Putting Bruckner in context

Gerhard Markson, principal conductor of the NSO, talks to Michael Dervan about launching his players into the daunting challenge…

Gerhard Markson, principal conductor of the NSO, talks to Michael Dervan about launching his players into the daunting challenge of Bruckner's symphonies, which he is presenting in some unlikely company

The story of Anton Bruckner is one of the strangest in music. His fame rests on his cycle of nine symphonies but, unusually for a composer who achieved greatness, he didn't even begin the first of those symphonies until he was over 40. He was born an Austrian peasant, and an Austrian peasant he remained all his life, in manner, speech and outlook.

He was obsessed with the idea of certificates and examinations, and studied music theory long into adulthood, accumulating with pride the documentation to prove his diligence. He was, by all accounts, the greatest organ improviser of his day, and this infiltrated his orchestral music in a unique way - his orchestration is often blocked out as if he were pulling stops on some gigantic organ.

He had a penchant for falling in love and proposing to teenage girls, and his naïvety in this and other regards is widely attested to - he once offered a tip to the distinguished conductor Hans Richter after a particularly fine performance of one of his works. For most of his life, his music was treated in a hostile manner by the most powerful critics in his native Austria, Eduard Hanslick prominent among them.


The unfortunate composer was a sort of innocent victim caught in the crossfire of competing camps, whose fight was over the relative merits of Brahms and Wagner. Bruckner was in the Wagner camp, in spite of the fact that Wagner's idea of the Gesamtkunstwerk, the total work of art, held no meaning or value for him. He studied Tristan und Isolde from a piano score that had no text, and is reported to have asked after a performance of Die Walküre: "Why did they burn the woman at the end?"

In his own time, Bruckner was to many people an eccentric character, even a figure of fun. As a young student in Vienna, writer and critic Max Graf was encouraged by a friend to go to some of Bruckner's lectures on counterpoint, to see what one biographer has called "the Bruckner of the anecdotes, a friendly, embarrassing, half-witted simpleton". During the lecture, the Angelus bells rang, and Bruckner immediately knelt down to pray. " I have never seen anyone pray as Bruckner did," recalled Graf. "He seemed to be transfigured, illuminated from within. His old peasant face, with the countless wrinkles covering it like furrows in a field, became the face of a priest. Like many peasants in the Alpine provinces of Austria . . . Bruckner had a Roman profile, and when he prayed, or when he played fragments of a new symphony at the piano (that was a prayer, too), his face took on a magnificence that was reminiscent of the busts of old Roman emperors. But his expression may best be compared with that of the Apostles in the paintings of Giotto. "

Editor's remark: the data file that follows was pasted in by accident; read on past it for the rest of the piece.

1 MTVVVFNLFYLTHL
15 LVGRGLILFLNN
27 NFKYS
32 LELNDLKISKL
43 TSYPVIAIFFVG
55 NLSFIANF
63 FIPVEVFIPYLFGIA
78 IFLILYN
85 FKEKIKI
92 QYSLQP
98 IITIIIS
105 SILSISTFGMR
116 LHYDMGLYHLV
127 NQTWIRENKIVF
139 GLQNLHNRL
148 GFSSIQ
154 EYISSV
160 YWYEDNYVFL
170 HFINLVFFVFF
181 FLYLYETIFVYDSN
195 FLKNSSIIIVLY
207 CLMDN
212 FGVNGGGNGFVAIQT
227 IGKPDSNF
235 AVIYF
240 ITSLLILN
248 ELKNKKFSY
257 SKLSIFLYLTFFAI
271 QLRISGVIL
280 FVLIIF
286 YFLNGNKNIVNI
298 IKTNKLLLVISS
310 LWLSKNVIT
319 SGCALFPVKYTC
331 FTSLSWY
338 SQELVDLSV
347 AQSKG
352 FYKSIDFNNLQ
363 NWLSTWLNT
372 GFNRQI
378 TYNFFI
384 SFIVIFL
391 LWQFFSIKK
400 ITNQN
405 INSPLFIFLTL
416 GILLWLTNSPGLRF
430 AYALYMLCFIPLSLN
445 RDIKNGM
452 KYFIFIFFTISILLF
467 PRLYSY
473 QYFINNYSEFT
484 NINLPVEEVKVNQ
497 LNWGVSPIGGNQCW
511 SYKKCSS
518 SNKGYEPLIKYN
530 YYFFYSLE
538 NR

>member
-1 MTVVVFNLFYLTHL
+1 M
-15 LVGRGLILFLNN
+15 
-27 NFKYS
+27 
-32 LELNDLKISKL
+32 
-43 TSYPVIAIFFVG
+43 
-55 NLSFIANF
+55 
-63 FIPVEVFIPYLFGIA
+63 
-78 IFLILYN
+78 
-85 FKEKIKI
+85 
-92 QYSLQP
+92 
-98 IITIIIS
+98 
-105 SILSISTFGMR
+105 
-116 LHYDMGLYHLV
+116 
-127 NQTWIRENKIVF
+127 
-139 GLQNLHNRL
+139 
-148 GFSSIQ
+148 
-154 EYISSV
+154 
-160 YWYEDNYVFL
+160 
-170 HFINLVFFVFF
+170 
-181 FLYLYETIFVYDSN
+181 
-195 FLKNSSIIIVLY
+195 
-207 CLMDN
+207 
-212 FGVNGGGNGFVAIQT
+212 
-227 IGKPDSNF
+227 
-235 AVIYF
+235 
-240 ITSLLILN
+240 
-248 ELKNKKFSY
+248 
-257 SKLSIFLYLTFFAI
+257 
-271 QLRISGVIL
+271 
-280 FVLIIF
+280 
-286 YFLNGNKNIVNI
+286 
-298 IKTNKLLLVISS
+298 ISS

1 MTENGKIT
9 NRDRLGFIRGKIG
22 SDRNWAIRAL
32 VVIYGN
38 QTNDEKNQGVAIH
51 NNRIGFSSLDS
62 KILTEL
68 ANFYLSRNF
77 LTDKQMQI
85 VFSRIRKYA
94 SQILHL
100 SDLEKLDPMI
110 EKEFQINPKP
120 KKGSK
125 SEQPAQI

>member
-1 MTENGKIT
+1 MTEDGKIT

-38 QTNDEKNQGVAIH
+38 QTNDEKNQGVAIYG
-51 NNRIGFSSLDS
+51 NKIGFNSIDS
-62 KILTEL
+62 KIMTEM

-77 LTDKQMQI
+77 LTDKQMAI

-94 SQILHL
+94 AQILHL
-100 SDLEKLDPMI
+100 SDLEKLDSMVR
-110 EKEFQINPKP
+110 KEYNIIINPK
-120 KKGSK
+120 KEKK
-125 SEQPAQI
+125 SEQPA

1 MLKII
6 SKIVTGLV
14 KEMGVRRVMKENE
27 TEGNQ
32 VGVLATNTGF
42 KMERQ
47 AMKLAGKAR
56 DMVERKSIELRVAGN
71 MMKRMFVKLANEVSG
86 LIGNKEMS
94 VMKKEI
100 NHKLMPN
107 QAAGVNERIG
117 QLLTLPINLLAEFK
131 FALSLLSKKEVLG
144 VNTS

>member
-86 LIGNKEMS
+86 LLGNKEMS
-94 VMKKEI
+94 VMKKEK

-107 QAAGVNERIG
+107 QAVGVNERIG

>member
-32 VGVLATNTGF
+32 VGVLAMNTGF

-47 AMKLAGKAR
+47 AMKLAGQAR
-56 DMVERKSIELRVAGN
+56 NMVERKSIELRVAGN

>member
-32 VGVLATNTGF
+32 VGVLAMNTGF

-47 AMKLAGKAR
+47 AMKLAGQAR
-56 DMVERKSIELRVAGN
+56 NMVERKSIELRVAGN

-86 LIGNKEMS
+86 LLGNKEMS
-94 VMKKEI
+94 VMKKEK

Gerhard Markson, principal conductor of the National Symphony Orchestra, puts his choice of a Bruckner cycle this year down to many factors. It offers a contrast with last year's season, which concentrated on Mozart and Strauss. It extendsthe players' work on a particular area, and will help to develop the orchestra's style and a sound. There's also the fact that it's been a long time since the last Bruckner cycle (under Bryden Thomson in 1986). And, in terms of repertoire, as Markson puts it, "Bruckner is more in the middle for us than Beethoven would be right now".

Then he changes tack, to explain that there are aspects of the choice that have to do with him personally. "I refused to deal with Bruckner's music for a long time in my life because it was too close to me. I come from a Catholic family, I was an organist myself, and it smelled too much of where I come from. I didn't care to deal with it. The older I get now" - Markson is 54 - "the more I feel it's part of me."

And, he seems to suggest, he experiences a special confidence in dealing with the music and its special characteristics. "I know exactly what this music is," he says. "Because, since my childhood, I have lived through this - not Bruckner symphonies, but what's behind Bruckner symphonies."

What's in each programme before the Bruckner symphonies is one of the most intriguing aspects of Markson's cycle. Composers featured include Debussy, Varèse, Messiaen, Boulez and Prokofiev, with one-off appearances by Stanford, Mozart, Brahms, Delius and Michael Alcorn. "I think we have to see two different issues here: firstly, the Bruckner cycle, and Bruckner in that sense is only combined with composers from 20th-century France," Markson says. "In every Bruckner concert, we play either Debussy or Varèse or Messiaen or Boulez. The idea really is the French of the 20th century and Bruckner. Now the other question is legitimate: 'Why do you play Stanford, the Brahms violin concerto and Mozart?' This is a mere practical thing. The ideal would be to have 10 concerts, zero to nine [Markson's cycle will include a Symphony in D minor which Bruckner excluded from his numbered cycle\], just the French of the 20th century and Bruckner. Unfortunately, in terms of organisation and what the audience expects, that would not work. So we have to compromise."